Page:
Pan-Africanism is a movement that aims to unite and strengthen relations between Africans and people of African descent around the world. This concept was not easy to implement because factors such as slavery, cultural division and racism, to name but a few, threatened to weaken the ideals of Pan-Africanism.
The brave souls who have tried to institute policies to unite all Africans, wherever they are, have met with great resistance. They were persecuted and many of their ideals went away with them.
Here are 5 Pan-African leaders who have written their names in the history of their country and Africa.
Eduardo Chivambo Mondlane was a professor of history and sociology at Syracuse University. Mondlane was also the founding president of the Mozambique Liberation Front (FRELIMO) in 1962.
Mondlane left his teaching job to focus on FRELIMO. FRELIMO played a key role in Mozambique’s struggle for independence.
On February 3, 1969, he was killed when he opened a package that contained an explosive.
Thomas Joseph Odhiambo
Thomas Joseph Odhiambo is considered one of the ancestors of the Republic of Kenya. In addition, he was Pan-Africanist, trade unionist, independence activist, minister and author.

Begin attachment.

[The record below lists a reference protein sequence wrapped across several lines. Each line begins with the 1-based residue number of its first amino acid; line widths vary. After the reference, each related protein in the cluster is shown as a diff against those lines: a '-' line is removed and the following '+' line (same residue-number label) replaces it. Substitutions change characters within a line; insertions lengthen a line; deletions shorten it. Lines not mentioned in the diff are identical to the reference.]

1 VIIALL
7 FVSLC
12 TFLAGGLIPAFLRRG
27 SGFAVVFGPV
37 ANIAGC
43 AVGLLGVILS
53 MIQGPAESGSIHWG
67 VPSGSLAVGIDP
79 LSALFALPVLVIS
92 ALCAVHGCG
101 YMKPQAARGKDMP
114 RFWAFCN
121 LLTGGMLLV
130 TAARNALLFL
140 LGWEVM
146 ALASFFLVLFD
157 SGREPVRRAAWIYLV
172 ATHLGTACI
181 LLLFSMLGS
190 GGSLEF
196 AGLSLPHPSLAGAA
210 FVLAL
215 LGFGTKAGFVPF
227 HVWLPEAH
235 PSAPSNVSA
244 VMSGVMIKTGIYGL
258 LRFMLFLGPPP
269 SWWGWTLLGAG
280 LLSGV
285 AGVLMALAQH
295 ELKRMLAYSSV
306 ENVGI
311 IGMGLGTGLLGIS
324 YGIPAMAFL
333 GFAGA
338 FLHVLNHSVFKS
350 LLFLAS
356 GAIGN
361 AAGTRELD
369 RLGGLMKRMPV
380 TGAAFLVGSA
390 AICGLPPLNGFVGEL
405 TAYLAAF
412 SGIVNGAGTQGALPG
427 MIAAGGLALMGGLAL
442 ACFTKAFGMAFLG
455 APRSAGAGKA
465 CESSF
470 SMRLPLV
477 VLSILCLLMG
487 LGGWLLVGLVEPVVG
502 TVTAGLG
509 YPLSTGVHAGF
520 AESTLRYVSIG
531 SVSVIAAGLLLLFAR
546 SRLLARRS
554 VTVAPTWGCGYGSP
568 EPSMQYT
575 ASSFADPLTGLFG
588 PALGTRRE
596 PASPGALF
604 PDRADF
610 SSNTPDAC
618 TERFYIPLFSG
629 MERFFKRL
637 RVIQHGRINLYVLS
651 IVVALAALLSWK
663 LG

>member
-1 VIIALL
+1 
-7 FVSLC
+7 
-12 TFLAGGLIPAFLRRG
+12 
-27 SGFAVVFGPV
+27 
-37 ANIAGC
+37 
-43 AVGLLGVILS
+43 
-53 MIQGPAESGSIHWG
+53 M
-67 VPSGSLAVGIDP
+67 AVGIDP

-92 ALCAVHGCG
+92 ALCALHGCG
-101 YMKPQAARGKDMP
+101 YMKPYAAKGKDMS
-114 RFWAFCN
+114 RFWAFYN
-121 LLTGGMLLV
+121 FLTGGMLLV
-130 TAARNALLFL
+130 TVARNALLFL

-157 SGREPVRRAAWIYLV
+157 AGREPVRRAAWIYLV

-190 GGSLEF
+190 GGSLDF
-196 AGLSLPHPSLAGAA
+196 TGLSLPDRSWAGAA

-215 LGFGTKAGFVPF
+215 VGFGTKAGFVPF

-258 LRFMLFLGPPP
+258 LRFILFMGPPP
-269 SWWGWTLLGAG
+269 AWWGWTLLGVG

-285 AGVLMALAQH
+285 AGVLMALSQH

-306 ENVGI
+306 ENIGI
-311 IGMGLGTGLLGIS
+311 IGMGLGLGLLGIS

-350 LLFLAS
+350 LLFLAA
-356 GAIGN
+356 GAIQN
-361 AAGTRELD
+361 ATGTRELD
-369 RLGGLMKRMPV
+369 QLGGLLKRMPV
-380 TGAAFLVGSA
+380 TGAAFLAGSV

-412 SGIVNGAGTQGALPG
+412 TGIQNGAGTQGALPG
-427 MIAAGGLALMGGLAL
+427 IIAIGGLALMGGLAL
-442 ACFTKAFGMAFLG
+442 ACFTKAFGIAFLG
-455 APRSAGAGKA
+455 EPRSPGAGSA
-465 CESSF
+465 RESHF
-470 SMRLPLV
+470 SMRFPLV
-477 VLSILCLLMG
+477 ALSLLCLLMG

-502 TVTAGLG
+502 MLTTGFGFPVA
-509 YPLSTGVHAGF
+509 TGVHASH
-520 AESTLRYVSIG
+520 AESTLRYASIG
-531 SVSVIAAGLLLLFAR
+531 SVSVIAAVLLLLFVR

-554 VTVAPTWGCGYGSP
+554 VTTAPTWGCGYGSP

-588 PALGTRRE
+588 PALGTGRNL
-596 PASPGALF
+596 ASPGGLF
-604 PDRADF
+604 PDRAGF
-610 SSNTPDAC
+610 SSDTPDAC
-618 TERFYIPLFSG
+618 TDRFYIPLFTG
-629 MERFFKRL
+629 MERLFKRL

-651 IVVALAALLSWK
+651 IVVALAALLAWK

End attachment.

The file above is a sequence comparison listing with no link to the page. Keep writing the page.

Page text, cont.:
He played a key role in Kenya’s independence. Joseph Odhiambo also started a trade union movement in his native country, formed the first ICFTU pan-African trade union organization, and worked with Dr. Martin Luther King Jr. and former President John F. Kennedy to create educational opportunities for women and men. African students in the United States.
On July 5, 1969, he was shot and killed while leaving a pharmacy.
Agathe Uwilingiyimana was a scholar and prime minister of Rwanda from 1993 to 1994.
As a member of the Hutu tribe, Uwilingiyimana attracted the attention of the Tutsi tribal opposition forces.She was heavily criticized by media men who thought women should not be in the same positions as men.
On 6 April 1994, President Habyarimana, Cyprien Ntaryamira, President of Burundi, and the Chief of Staff of the Rwandan Army, as well as others, were aboard the President’s private jet which was shot down in the area. airspace of Rwanda.
After addressing the Rwandan people, the UN sent a peacekeeping escort to the home of Uwilingiyimana, consisting of 10 Belgian soldiers. They had to protect Uwilingiyimana and her family from danger because she intended to go to Radio Rwanda the next day to call for calm.
Uwilingiyimana, her husband and the ten soldiers who accompanied her were shot dead.
Nicknamed Che Guevara of Africa, Thomas Isidore Noel Sankara was a revolutionary, Marxist and Pan-Africanist.
He was president of Burkina Faso from 1983 to 1987 following a military coup led by his friend and ally Blaise Compaore.
Thomas Sankara is at the origin of the change of name of his country from Upper Volta to Burkina Faso, the formulation of foreign policies focused on anti-imperialism.
On October 15, 1987, Thomas Sankara was killed in a coup by Blaise Compaore.
Patrice Lumumba was a writer, Congolese politician and leader of independence.
Lumumba fought against African oppression promulgated by the Belgian colonial system. As a result, he was murdered on January 2, 1961.